The book is well written and even though I do not read many spy stories I enjoyed this. I was prompted to buy because earlier this year I had bought and read Charles Cummings' 'A Foreign Country' A Foreign Countrywhich I enjoyed a lot. Also with a theme of espionage it was more 'thriller' in style and I enjoyed it marginally better than this but both are good entertaining reads.
Charles Cumming now moves in grand circles on the shelf with John le Carre, Gerald Seymour and Robert Harris. All in a similar genre but different styles, they write classic and enjoyable page-turners about the murky worlds of spies and politics.
If you watched or read "Tinker, Tailor, Soldier, Spy ..." or "Their Trade Is Treachery" by Chapman Pincher or other books about the same period, the late 60s, MI5 was penetrated by Soviet agents at the highest levels. Known as the Cambridge Four, members of the ring have been identified: Kim Philby (Stanley), Donald Maclean (Homer), Guy Burgess (Hicks) and Anthony Blunt (Johnson). Several people have been suspected of being the "fifth man" of the group; John Cairncross (Liszt) was identified as such by Oleg Gordievsky, though many others have also been accused of membership of the Cambridge ring. (Cf "Their Trade Is Treachery" and "Too Secret Too Long" by Chapman Pincher.)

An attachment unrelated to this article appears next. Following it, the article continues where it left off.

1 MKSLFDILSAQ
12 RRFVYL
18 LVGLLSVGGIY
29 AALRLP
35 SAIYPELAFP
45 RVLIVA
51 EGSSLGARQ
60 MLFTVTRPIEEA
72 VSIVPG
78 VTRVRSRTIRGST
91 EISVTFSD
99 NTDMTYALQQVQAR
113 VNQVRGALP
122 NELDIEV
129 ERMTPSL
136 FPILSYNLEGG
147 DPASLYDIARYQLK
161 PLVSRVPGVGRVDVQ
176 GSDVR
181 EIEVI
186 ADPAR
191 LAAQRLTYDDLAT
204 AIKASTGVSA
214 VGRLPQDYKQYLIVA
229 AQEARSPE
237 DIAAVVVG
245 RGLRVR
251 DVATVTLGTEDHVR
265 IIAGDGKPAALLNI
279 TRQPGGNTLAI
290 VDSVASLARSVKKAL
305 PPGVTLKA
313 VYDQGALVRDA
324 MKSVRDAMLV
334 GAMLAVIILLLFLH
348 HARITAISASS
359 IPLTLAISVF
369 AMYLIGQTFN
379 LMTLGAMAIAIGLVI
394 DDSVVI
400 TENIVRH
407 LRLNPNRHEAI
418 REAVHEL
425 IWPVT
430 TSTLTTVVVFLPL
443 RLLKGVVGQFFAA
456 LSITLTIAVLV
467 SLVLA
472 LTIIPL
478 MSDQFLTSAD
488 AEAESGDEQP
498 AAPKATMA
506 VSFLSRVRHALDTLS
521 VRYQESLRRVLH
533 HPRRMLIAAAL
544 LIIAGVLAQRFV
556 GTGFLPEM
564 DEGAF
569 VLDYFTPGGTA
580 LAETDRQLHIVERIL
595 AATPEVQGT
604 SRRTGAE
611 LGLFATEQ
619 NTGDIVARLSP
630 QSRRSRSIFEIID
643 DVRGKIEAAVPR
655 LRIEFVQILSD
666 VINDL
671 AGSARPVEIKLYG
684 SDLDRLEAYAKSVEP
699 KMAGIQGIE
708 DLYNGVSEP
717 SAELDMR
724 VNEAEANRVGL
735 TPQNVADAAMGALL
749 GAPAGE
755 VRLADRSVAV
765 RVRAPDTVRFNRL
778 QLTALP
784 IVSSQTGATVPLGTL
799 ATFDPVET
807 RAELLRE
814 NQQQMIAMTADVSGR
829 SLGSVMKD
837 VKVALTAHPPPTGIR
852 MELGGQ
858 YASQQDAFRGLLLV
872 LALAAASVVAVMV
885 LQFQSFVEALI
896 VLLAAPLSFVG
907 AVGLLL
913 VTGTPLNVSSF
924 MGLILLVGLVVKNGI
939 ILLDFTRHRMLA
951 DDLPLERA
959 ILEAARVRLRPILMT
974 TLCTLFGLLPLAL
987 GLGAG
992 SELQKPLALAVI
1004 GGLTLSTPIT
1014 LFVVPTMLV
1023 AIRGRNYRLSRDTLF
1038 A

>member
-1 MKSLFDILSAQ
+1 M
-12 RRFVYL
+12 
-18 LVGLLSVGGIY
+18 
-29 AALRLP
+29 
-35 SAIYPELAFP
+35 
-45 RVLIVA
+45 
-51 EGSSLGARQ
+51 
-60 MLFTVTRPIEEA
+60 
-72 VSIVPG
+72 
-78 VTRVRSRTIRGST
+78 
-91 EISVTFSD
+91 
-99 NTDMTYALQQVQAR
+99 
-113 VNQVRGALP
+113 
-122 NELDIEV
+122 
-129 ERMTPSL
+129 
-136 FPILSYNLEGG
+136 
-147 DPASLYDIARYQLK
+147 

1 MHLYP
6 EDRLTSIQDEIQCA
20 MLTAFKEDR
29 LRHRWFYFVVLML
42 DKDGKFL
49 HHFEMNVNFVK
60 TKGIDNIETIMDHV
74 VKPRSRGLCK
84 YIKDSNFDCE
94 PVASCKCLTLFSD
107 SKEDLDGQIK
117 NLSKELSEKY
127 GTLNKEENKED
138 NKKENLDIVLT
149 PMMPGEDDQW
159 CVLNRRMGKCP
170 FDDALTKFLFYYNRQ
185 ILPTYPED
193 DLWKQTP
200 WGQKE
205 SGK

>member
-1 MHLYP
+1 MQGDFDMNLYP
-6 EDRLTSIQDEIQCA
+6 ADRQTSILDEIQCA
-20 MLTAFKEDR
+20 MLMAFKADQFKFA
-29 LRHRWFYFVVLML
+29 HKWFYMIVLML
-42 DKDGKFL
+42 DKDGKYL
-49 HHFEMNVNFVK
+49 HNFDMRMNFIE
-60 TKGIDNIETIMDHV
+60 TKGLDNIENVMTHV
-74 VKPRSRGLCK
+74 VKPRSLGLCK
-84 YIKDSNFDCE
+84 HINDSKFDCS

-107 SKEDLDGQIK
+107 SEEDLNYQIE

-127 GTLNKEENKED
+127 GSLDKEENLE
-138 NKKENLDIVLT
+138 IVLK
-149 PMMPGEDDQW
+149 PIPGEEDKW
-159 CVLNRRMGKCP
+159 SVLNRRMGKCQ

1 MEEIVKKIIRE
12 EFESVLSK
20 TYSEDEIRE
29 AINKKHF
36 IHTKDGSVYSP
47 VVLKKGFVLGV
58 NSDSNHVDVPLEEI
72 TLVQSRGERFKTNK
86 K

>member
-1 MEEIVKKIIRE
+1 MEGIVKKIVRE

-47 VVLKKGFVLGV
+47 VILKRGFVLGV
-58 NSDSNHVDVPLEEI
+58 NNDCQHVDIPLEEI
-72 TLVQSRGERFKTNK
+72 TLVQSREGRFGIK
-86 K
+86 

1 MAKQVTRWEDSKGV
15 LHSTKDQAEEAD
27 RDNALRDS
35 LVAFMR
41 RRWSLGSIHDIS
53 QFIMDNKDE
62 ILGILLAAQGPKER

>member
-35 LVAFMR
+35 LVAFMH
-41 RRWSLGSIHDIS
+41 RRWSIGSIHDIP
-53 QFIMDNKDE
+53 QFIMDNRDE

Cumming adds further twists in a fast-moving, easy-to-read spy thriller of the old sort; no fancy gadgets, flying machines or outlandish and unbelievable heroics just "ideological convictions, duty, loyalty to one's country. Spying is about weakness - he lust for money, for status, for sex. This is the guilty secret of our secret trade". (P 74) The identity of the sixth man was one of the most carefully guarded secrets of the Cold War.
If you need more details, look at the product information or some of the other reviews; I just recommend it to those who enjoy page-turner, spy thrillers of the George Smiley sort without the hi-tech gadgets - just thinkers.
that he holds: one which even today could cause an international crisis. It eventually falls to a British academic to investigate the story after the sudden death of a friend who first brought the rumour to his attention. It becomes apparent that he is in considerable danger when he discovers that the Russian president is an integral part of the story and that their secret service are prepared to kill to prevent it coming to light. Beautifully written and a very satisfying read.
It was a great concept and a real page turner, my biggest disappointment was that it had to end. It was a book I could hardly put down. If you like this kind of stuff then read this. Word of warning though stay away from 'Typhoon' this must have been written with a hangover. All his other books are good though.
I enjoy Charles Cummings books. Started reading him after I heard him talk at the Cheltenham Book Festival in 2016, talking about Le Carre. I enjoy the trade craft details. I really enjoyed the plot twists and turns. A well written book that kept me engaged from start to finish.